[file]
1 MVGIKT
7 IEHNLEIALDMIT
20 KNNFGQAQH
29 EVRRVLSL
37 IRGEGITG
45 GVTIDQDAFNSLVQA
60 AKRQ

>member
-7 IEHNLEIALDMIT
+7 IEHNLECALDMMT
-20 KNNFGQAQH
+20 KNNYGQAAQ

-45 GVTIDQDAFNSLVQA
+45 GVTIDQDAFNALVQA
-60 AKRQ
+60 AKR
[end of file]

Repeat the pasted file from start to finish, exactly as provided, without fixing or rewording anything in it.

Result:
1 MVGIKT
7 IEHNLEIALDMIT
20 KNNFGQAQH
29 EVRRVLSL
37 IRGEGITG
45 GVTIDQDAFNSLVQA
60 AKRQ

>member
-7 IEHNLEIALDMIT
+7 IEHNLECALDMMT
-20 KNNFGQAQH
+20 KNNYGQAAQ

-45 GVTIDQDAFNSLVQA
+45 GVTIDQDAFNALVQA
-60 AKRQ
+60 AKR